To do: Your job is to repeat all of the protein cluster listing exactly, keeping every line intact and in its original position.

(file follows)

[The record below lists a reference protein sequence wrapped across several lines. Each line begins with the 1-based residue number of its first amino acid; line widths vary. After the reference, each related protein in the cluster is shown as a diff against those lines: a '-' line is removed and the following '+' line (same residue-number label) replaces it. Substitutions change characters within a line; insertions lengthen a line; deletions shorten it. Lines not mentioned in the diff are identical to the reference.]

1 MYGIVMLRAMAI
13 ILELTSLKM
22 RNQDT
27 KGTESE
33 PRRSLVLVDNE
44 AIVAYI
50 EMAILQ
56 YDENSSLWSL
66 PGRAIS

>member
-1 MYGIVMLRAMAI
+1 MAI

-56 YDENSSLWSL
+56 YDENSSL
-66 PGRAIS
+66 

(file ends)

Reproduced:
[The record below lists a reference protein sequence wrapped across several lines. Each line begins with the 1-based residue number of its first amino acid; line widths vary. After the reference, each related protein in the cluster is shown as a diff against those lines: a '-' line is removed and the following '+' line (same residue-number label) replaces it. Substitutions change characters within a line; insertions lengthen a line; deletions shorten it. Lines not mentioned in the diff are identical to the reference.]

1 MYGIVMLRAMAI
13 ILELTSLKM
22 RNQDT
27 KGTESE
33 PRRSLVLVDNE
44 AIVAYI
50 EMAILQ
56 YDENSSLWSL
66 PGRAIS

>member
-1 MYGIVMLRAMAI
+1 MAI

-56 YDENSSLWSL
+56 YDENSSL
-66 PGRAIS
+66 